In Finland, courts are under the administration of the Ministry of Justice and there is no such an independent institution as a High Council of Judiciary. The Ministry has not recommended nor introduced any uniform evaluation or assessment procedures for judges or prosecutors. However, it is a common practice in different bodies of state administration that heads of bureau or department have regular individual discussions (known as “development discussions” or “career discussions”) with the members of their personnel concerning progress in their career. Nowadays, this practice is followed in most courts of law although it has not been made compulsory by any general order given within the judiciary or prosecutorial service. The discussions cover all different groups of judicial personnel.

The yearly ‘development discussions’ between the judges and their supervisors are a central tool for evaluation. In the discussion, the work and actions are evaluated and discussed diversely. The evaluation practices are linked to training and improvement. The evaluation data is used in assessing training needs and in devising and conducting personal training programmes (Pekkanen, 2017[13]).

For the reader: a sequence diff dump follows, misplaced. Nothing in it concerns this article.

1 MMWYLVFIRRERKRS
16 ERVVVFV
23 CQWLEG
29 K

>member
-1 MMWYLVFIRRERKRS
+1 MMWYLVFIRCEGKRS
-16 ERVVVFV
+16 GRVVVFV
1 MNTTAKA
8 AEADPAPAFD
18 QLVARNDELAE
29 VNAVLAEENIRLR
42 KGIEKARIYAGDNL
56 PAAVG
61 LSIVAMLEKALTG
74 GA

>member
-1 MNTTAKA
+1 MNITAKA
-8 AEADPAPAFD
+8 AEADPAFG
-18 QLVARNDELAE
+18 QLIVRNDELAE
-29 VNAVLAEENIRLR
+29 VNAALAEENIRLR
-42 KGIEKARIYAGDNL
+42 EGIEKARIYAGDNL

The main performance indicators for the prosecutorial service are the average disposition time, the total amount of open cases, budgetary expenses per caseload, job satisfaction indicators, effective working time, and caseload.

Quality management

Finish prosecutors must follow guidelines from the Prosecutor General on diversionary measures, on deferred prosecution agreements and guidelines for ensuring homogeneity in the application of the penal code.

The Finnish Prosecution Service’s performance guidance system sets out the organisation’s quality targets which are monitored annually. The Service has a system of specialised prosecutors, which is used to monitor the management of particularly demanding criminal cases. While the Finnish Prosecution Service has not yet adopted quality management work is underway to introduce a quality management system. Detailed process descriptions will be drawn up and quality management will become an integral part of organisational management. The existing system of specialised prosecutors will also be developed further, especially focusing on the monitoring and improvement of quality.

The criteria being considered in introducing a quality management scheme are: